prince of prophets . . . the right arm of the God of Mercy [Muhammad]; it is
then only by practicing the true religion that man will prosper in this world and
merit eternal life in the other. As to you, Emir Ismail, such a recompense will
not be your lot; because you have denied the sanctity of the divine laws;
because you have deserted the path of salvation and the sacred
commandments; because you have impaired the purity of the dogmas of
Islam; because you have dishonored, soiled, and destroyed the altars of the
Lord, usurped the sceptre of the East by unlawful and tyrannical means;
because coming forth from the dust, you have raised yourself by odious
devices to a place shining with splendor and magnificence; because you have
opened to Muslims the gates of tyranny and oppression; because you have
joined iniquity, perjury, and blasphemy to your sectarian impiety; because
under the cloak of the hypocrite, you have sowed everywhere trouble and
sedition; because you have raised the standard of irreligion and heresy;
because yielding to the impulse of your evil passions, and giving yourself up
without rein to the most infamous disorders, you have dared to throw off the
control of Muslim laws and to permit lust and rape, the massacre of the most
virtuous and respectable men, the destruction of pulpits and temples, the
profanation of tombs, the ill- treatment of the ulama, the doctors and emirs5
descended from the Prophet, the
repudiation of the Quran, the cursing of the legitimate Caliphs.6 Now as the
first duty of a Muslim and above all of a pious prince is to obey the
commandment, “O, you faithful who believe, be the executors of the decrees
of God!” the ulama and our doctors have pronounced sentence of death
against you, perjurer and blasphemer, and have imposed on every Muslim the
sacred obligation to arm in defense of religion and destroy heresy and impiety
in your person and that of all your partisans.
Animated by the spirit of this fatwa,7 conforming to the Quran, the code of
divine laws, and wishing on one side to strengthen Islam, on the other to
liberate the lands and peoples who writhe under your yoke, we have resolved
to lay aside our imperial robes in order to put on the shield and coat of mail
[armor], to raise our ever victorious banner, to assemble our invincible armies,
to take up the gauntlet of the avenger, to march with our soldiers, whose
sword strikes mortal blows, and whose point will pierce the enemy even to the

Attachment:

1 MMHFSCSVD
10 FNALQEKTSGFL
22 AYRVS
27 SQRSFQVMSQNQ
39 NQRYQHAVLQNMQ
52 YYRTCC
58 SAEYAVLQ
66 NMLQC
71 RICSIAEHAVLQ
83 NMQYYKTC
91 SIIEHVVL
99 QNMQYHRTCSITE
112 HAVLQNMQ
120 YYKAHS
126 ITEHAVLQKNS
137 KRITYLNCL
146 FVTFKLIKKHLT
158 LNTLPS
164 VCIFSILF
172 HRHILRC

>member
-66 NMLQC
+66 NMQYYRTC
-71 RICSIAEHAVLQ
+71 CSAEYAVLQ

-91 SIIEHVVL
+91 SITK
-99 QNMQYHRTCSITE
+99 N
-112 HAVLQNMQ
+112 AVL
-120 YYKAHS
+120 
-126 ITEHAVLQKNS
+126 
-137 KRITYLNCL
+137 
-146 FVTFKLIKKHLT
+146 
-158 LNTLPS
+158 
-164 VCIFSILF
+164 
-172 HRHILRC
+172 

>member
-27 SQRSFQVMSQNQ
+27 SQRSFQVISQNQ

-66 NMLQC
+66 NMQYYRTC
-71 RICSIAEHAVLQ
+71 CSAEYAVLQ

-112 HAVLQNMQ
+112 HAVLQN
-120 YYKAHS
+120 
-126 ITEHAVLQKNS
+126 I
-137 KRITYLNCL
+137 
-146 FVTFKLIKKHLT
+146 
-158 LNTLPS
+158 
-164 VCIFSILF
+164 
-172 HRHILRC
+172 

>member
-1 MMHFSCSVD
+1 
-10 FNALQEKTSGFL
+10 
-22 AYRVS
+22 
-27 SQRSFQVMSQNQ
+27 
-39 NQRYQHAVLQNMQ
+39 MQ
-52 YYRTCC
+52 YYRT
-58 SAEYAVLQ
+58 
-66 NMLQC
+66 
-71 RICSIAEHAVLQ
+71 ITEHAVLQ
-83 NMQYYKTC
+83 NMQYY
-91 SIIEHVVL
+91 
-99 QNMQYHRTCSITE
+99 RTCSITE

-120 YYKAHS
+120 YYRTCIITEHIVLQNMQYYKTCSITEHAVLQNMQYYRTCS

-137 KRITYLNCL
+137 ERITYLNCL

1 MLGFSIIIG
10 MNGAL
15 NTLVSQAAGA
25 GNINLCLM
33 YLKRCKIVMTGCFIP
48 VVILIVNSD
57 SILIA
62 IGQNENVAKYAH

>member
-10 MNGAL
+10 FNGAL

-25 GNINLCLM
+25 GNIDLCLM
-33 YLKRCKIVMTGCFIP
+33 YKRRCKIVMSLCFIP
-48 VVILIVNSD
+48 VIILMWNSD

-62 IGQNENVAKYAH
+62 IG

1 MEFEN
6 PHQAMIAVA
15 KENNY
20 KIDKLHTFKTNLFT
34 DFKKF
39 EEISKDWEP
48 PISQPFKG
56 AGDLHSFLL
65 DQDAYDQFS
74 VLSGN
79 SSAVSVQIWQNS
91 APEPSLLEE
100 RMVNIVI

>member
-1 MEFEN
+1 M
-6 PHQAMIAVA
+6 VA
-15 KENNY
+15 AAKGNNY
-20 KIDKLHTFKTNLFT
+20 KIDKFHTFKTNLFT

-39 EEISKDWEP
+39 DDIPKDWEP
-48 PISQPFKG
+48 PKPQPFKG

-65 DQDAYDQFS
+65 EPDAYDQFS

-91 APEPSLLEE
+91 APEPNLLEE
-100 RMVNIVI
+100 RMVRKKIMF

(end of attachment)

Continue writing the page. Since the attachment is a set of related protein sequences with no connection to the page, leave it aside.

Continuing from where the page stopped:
constel- lation of Sagittarius. In pursuit of this noble resolution, we have
entered upon the campaign, and guided by the hand of the Almighty, we hope
soon to strike down your tyrannous arm, blow away the clouds of glory and
grandeur which trouble your head and cause your fatal blindness, release
from your despotism your trembling subjects, smother you in the end in the
very mass of flames which your infernal jinn8 raises everywhere along your
passage, accomplishing in this way on you the maxim which says: “He who
sows discord can only reap evils and afflictions.” However, anxious to conform
to the spirit of the law of the Prophet, we come, before commencing war, to
set out before you the words of the Quran, in place of the sword, and to exhort
you to embrace the true faith; this is why we address this letter to you. . . .
We urge you to look into yourself, to renounce your errors, and to march
towards the good with a firm and courageous step; we ask further that you
give up possession of the territory violently seized from our state and to which
you have only illegitimate pretensions, that you deliver it back into the hands
of our lieutenants and officers; and if you value your safety and repose, this
should be done without delay.
But if, to your misfortune, you persist in your past conduct, puffed up with the
idea of your power and your foolish bravado, you wish to pursue the course of
your iniquities, you will see in a few days your plains covered with our tents
and inundated with our battalions. Then prodigies of valor will be done, and
we shall see the decrees of the Almighty, Who is the God of Armies, and
sovereign judge of the actions of men, accomplished. For the rest, victory to
him who follows the path of salvation!
DOC 8 – ZAHIR AL-DIN BABUR, MEMOIRS OF BABUR OR THE
The first of the Mughal emperors, Babur (1483–1530) became leader of the
region of Ferghana in central Asia at the age of twelve on the death of his
father. Though a descendant of both Ghengis Kahn and Tamerlane, he faced
challenges to his leader- ship from the competing groups fighting one another
in the region. Defeats never crushed his powerful ambition to be a conqueror
however. In his teens and twenties, he overtook Samarkand, Kabul, and other
important cities, but also lost them in fierce battles with rivals. Finally in 1525,
he began his push into South Asia, driving to acquire its agricultural and other
wealth as had many tribal and nomadic leaders before him. As a result of the
stream of migrations and conquerors, the subcontinent became a mixture of
cultures and customs from across Asia. More than a military leader alone,
Babur wrote poetry, adopted Persian culture and helped it thrive, and filled his
memoirs with self-reflection and observations of the lands and peoples he had